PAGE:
Creative Problem Solving: Learning as a Critical Capability
Updated: Feb 18, 2020
In an earlier post, I highlighted the four capabilities needed to help teams and organizations embrace creative problem solving in addressing complex problems. Those four capabilities are innovating, learning, communicating, and collaborating. This post will explore further learning in an organizational setting.
Avoiding Risks and Ruts
Learning is a core creative-problem solving capability is required for organizations and teams facing complex challenges. Our ability to embrace and cultivate learning strongly reduces risks and ruts. Through learning, organizations can better assess and understand opportunities and challenges, as well as ways to maximize positive outcomes for their organization.
Recently, I read The Half Life of Facts: How Everything We Know Has an Expiration Date. Even hardcore scientific facts decay or become irrelevant. The Earth was known to be flat. The Earth was known to be the center of our universe, etc. These are no longer true or serve as good explanations. So, as facts decay, what we knew in the past may not be helpful as we face new or complex challenges. It is imperative to engage in on-going learning if our businesses want to successfully navigate complex problems.
Simplicity vs Complexity
In the design field, we often talk about simplicity. I believe we use and abuse the term "simple." Focusing on the quest for simple has made our thinking, well, frankly too simple. We need to make things as simple as we can in context -- or in other words we need to optimize for positive outcomes in a context. But, it’s not as simple as being simple. As Don Norman noted in “Living with Complexity,” it less about simplicity and more about how complexity reveals itself.
Companies that cultivate and support a positive learning culture are more prepared to adapt, evolve and succeed. Some of the applied forms that organizational learning may take in the workplace are:
Continuous discovery (as a compliment to Agile technology's continuous deployment)
Let's explore just a few of these forms and why learning is an essential capability when navigating complexity.
Sensemaking is a critical capability to help leaders deal with uncertainty and/or complexity. Sensemaking can happen at a team and organizational level. At its heart, there are three parts to sensemaking:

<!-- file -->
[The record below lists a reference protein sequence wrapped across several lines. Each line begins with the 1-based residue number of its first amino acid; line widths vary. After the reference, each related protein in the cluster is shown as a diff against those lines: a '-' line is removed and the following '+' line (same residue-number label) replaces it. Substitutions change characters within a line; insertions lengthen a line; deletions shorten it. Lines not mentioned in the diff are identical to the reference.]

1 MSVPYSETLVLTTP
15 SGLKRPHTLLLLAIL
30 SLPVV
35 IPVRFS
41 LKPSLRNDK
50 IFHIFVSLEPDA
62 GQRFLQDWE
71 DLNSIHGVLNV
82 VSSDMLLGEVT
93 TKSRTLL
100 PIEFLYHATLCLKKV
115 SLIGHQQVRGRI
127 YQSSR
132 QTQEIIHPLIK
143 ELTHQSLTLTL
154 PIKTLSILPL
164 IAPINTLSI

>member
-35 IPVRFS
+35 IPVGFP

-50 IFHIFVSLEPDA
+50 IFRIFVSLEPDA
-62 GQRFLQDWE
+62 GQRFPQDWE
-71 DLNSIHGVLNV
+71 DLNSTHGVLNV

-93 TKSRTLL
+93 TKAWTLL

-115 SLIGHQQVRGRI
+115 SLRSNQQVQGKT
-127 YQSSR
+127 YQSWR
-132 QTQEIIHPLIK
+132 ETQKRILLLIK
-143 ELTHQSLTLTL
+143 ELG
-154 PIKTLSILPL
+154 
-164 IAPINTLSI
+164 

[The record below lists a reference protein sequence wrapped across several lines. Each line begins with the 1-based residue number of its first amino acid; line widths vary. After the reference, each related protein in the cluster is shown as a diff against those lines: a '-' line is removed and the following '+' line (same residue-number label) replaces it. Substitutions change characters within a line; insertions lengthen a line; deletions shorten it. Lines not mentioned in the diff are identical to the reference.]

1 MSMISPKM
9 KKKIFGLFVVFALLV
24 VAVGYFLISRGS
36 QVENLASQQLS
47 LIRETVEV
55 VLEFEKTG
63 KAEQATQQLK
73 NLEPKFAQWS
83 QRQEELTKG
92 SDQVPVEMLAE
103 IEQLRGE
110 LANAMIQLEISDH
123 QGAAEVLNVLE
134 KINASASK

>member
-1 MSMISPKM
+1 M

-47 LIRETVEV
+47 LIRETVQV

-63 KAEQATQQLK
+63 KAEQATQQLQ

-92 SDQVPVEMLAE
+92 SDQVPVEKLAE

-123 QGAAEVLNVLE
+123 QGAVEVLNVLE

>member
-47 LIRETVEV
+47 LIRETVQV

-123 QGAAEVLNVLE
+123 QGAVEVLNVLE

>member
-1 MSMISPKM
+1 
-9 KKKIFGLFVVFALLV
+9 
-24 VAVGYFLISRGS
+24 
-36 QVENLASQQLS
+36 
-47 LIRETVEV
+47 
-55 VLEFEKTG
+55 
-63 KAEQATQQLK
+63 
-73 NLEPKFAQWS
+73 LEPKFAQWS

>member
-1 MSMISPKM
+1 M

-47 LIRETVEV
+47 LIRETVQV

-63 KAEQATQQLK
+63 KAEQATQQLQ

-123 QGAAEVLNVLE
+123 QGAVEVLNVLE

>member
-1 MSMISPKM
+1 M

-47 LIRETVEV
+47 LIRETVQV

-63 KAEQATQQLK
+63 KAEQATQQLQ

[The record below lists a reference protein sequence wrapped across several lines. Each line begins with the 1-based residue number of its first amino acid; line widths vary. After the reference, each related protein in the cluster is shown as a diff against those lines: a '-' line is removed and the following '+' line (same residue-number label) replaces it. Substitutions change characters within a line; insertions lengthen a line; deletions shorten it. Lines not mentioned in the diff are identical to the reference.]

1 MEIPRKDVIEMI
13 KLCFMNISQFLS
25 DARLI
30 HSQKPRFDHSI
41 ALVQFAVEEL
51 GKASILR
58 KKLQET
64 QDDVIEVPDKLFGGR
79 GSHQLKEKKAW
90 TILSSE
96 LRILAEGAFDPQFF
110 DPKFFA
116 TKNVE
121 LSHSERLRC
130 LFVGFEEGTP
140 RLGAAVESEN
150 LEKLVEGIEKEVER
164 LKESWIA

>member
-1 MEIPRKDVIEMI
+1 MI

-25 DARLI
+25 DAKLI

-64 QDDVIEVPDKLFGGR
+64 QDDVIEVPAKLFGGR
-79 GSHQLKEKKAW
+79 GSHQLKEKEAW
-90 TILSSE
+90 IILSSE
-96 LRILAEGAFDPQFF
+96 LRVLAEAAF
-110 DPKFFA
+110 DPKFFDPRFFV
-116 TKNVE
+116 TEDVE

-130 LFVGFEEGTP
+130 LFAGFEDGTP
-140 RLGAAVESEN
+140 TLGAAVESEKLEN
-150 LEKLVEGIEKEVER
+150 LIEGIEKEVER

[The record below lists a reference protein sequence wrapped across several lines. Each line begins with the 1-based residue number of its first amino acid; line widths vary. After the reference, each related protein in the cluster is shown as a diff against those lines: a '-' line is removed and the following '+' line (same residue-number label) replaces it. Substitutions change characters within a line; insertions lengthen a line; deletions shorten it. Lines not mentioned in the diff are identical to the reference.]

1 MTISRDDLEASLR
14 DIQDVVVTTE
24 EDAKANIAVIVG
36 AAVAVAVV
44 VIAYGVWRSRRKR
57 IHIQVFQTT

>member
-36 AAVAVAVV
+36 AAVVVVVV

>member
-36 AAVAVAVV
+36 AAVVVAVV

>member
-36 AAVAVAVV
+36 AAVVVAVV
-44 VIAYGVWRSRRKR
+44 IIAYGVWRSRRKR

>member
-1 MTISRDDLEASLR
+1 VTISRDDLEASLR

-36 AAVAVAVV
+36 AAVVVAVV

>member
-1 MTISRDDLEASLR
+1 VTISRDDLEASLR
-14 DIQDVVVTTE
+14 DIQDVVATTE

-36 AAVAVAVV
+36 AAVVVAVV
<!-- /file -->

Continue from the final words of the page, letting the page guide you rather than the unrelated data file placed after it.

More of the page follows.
Understanding - participating in and making sense of a situation or phenomenon
Research - experimenting to understand the situation
Explanation - communicating and describe the situation and provide wayfinding
Two-thirds of effective sensemaking is based on, and requires, on-going learning. A side note, I will be presenting on sensemaking and wayfinding for teams at IAC 20.
Insights represent new information that changes behavior. For the organization those insights may be about our customers or market trends. As organizations are facing more complex problems, the need for insights increases. Last year, Forrester reported a stagnation in CX. The primary reason for this stagnation was that gap between what customers want and what companies think their customers want. Deep customer insights is listed as the most important ideation capability among all revenue growth type companies in a recent PWC survey of Global 1000 organizations regarding innovation. If we ignore external research and insights, we are shutting off critical feedback loops for our organization.
Insights are critical for organizations to survive and getting to insights requires strong learning skills to design the research efforts and analyze the corresponding results. Insights represent critical feedback loops that reduce system oscillation or breakdown. More on ways to effectively gatherer insights.
Knowledge is harder to operationalize than data or information. Knowledge informs or shapes what we do with data and information - this can vary in many different ways based on our individuality. While both data and information can be fairly easy to structure or codify, knowledge is unwieldy to structure (Davenport and Prusak 1997).
Types of Knowledge
There are three major buckets that we can start to throw knowledge:
Explicit knowledge is formal knowledge that is easy to transmit or disseminate throughout an organization. Examples can be seen in rules, specifications, mathematical formulas or IT service and support benchmarks. This is also known as declarative knowledge. Explicit or declarative knowledge can also be seen in what you are taught in training sessions.
Tacit knowledge is more implicit and much harder to articulate. Tacit knowledge can be best thought of as having two dimensions, a technical dimension and a cognitive dimension. The technical dimension is know-how represented in "the master craftsperson" who "develops a wealth of expertise 'at their fingertips' after years of experience. But the master craftsperson is often unable to articulate the scientific or technical principles behind what they know" (Nonaka and Takeuchi 1995). The cognitive dimension of tacit knowledge consists of schemata, mental models and perceptions.
Cultural knowledge is a filter that helps us place a value on certain parts of knowledge and also keeps out knowledge that is deemed unimportant by the dominant group in a culture or organization. Choo (1998) describes cultural knowledge as knowledge that: "…Includes the assumptions and beliefs that are used to describe and explain reality, as well as the conventions and expectations that are used to assign value and significance to new information. These shared beliefs, norms and values form the framework in which organizational members construct reality, recognize the saliency of new information and evaluate alternative interpretations and actions.”
Knowledge creation is the process that accounts for the interdependent and synergistic relationship between tacit knowledge and explicit knowledge (Nonaka and Takeuchi 1995; Choo, 1998). This process is also referred to as organizational knowledge conversion.
Knowledge creation takes place at three levels:
All three components or levels of knowledge creation must be taken into consideration when thinking about KM programs or initiatives.